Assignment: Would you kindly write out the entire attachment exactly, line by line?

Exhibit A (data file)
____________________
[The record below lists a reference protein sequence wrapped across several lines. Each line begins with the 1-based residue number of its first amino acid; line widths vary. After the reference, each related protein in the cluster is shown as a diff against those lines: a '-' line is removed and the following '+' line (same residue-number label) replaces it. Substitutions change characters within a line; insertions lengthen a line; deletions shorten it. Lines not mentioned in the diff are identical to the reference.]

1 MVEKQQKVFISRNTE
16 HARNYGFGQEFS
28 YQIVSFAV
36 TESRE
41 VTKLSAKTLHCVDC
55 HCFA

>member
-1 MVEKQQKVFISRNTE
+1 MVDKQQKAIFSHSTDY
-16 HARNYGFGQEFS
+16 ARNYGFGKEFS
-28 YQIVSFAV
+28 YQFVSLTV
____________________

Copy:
[The record below lists a reference protein sequence wrapped across several lines. Each line begins with the 1-based residue number of its first amino acid; line widths vary. After the reference, each related protein in the cluster is shown as a diff against those lines: a '-' line is removed and the following '+' line (same residue-number label) replaces it. Substitutions change characters within a line; insertions lengthen a line; deletions shorten it. Lines not mentioned in the diff are identical to the reference.]

1 MVEKQQKVFISRNTE
16 HARNYGFGQEFS
28 YQIVSFAV
36 TESRE
41 VTKLSAKTLHCVDC
55 HCFA

>member
-1 MVEKQQKVFISRNTE
+1 MVDKQQKAIFSHSTDY
-16 HARNYGFGQEFS
+16 ARNYGFGKEFS
-28 YQIVSFAV
+28 YQFVSLTV